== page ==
There are myriad reasons why soaring represents a challenging, enjoyable sport, and why a great diversity of pilots—with varying backgrounds and levels of experience—take to the skies to experience the thrill of flight without an engine. If you or your club is pondering entering the world of gliders, there is one great reason for even the most seasoned powered pilot to think seriously about getting at least some soaring experience: it will make you a better, safer aviator.
Why do glider pilots make some of the safest, most prepared pilots in the sky? There are a couple of prominent reasons. One lies in the innate aerodynamic characteristics of gliders, and the fact that—without an engine—a pilot is flying with only a stick and a rudder. The purity of this type of flight forces an aviator to develop strong fundamental skills—skills that will serve one well regardless of the type of aircraft one may eventually pilot. The second reason is that training undergone by glider pilots includes areas of emphasis that—while good for all pilots to master—tend to be assigned less weight in the powered universe. We will look at both of these reasons in more detail, and examine some of the ways that accruing time in a glider can help any pilot sail through an otherwise stressful emergency situation.
Take it from this powered pilot: if you are interested in honing your stick and rudder skills, there are few better options available than to take some lessons in a glider. If you are new to soaring, one of the first things that is likely to strike you as you first take the controls of a sailplane is just how much rudder is required to maintain coordinated flight. Why is there such a pronounced difference between the handling characteristics of a glider and those of a powered aircraft? The answer lies in the fact that the wings of a sailplane are long—much longer than those of an airplane. The long wings mean that deflected ailerons will have far more leverage when a pilot rolls into a turn, creating much more adverse yaw than one may be used to. To counter this adverse yaw, a greater amount of rudder must be applied. Getting a feel for how much more, and for the timing at which it must be applied, will likely challenge even the most proficient powered aviators.
In addition to bettering a pilot’s skills in maintaining coordinated flight, flying gliders will also give one great practice at slipping. While airplane pilots might use forward slips or side slips in different landing scenarios, they tend to employ these maneuvers less frequently—and less aggressively—than glider pilots. In an engine out scenario, it might be necessary for an airplane pilot to quickly shed excess altitude. In addition to using flaps, an aggressive forward slip may be required. This is just the kind of slip that is second nature for sailplane pilots, as it is a scenario that they face frequently in setting up for a landing.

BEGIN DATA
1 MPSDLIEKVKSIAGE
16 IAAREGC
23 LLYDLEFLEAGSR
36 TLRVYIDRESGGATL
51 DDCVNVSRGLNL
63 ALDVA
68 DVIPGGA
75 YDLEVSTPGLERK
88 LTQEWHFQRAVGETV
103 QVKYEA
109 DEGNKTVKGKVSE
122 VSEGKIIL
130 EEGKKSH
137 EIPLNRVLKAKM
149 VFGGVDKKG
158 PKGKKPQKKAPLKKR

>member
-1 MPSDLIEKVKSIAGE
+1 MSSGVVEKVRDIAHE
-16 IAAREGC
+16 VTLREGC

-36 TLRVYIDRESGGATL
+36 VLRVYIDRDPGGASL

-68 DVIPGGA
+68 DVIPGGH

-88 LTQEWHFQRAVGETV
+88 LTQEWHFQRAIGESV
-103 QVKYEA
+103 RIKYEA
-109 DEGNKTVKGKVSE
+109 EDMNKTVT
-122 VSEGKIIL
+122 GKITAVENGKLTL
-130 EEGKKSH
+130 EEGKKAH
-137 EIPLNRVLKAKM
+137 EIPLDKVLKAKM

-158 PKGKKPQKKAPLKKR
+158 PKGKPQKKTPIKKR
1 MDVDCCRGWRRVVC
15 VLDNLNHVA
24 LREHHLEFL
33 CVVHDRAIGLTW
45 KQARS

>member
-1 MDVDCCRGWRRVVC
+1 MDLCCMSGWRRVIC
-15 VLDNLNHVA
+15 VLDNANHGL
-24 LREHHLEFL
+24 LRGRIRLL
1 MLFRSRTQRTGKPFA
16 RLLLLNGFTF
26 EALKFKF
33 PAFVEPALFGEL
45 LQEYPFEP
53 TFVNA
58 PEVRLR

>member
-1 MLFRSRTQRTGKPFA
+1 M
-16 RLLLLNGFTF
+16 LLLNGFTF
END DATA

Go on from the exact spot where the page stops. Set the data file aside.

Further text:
Transitioning to gliders can be beneficial to powered pilots not only because it will improve stick and rudder skills, but also because glider training emphasizes proficiency in areas that are not always highlighted in airplane training. For example, when training in gliders, one will practice rope breaks at a variety of altitudes—including some as low as 10 feet off the ground. To recover, the pilot must immediately push the nose over to avoid a stall—a response that would be necessary within an airplane were it to lose power on takeoff, but that is practiced far less often in powered aircraft.
Another type of emergency that sailplanes help prepare one for is perhaps the most intuitive: power failure in cruise flight. After all, with thrust removed from the lift equation, an airplane pilot with a failed engine is essentially flying a glider—a situation that will seem far more routine if that pilot has, well, flown a glider. In such a scenario, it is necessary to immediately identify an ideal field in which to land—a skill that glider pilots have honed both through instruction and often through experience in off-airport landings (termed landing out). While any airplane pilot has almost certainly practiced numerous engine-out drills and knows that finding a field is one of the first priorities in such an instance, it is less likely that pilot could articulate exactly what the best options are. A glider pilot is far more likely to be aware that freshly cultivated fields—usually brown in color—represent the best landing surfaces, and that pasture land (rarely ideal for cultivation) is likely to contain more hazards. A glider pilot will also be very vigilant in scanning for obstructions, such as fences or wires.
When setting up for an off-field landing, a sailplane pilot is used to flying a pattern based on angles (using a technique called TLAR, or “that looks about right”), and to carrying about 500 feet of excess altitude into the downwind leg—knowing full well that it is easier to lose this altitude on final through the use of slipping and/or spoilers than it would be to gain altitude should the approach be too low (a scenario that is unlikely to end well). A pilot with gliding experience is unlikely to feel stress when faced with an off-field landing, simply because in a sailplane any takeoff necessitates a power-off landing as a matter of course; as a result, they become routine.
Takeoff and landing emergencies are just two scenarios that powered pilots can become proficient in while flying gliders. There are many other areas of knowledge that will be enhanced as well, such as calculating glidepaths and the intricacies of weather. Stated simply, the pursuit of a glider rating will not just give a powered pilot a chance to enjoy the immense fun that the sport has to offer, but will also make one a more confident, more proficient, and safer pilot in the process.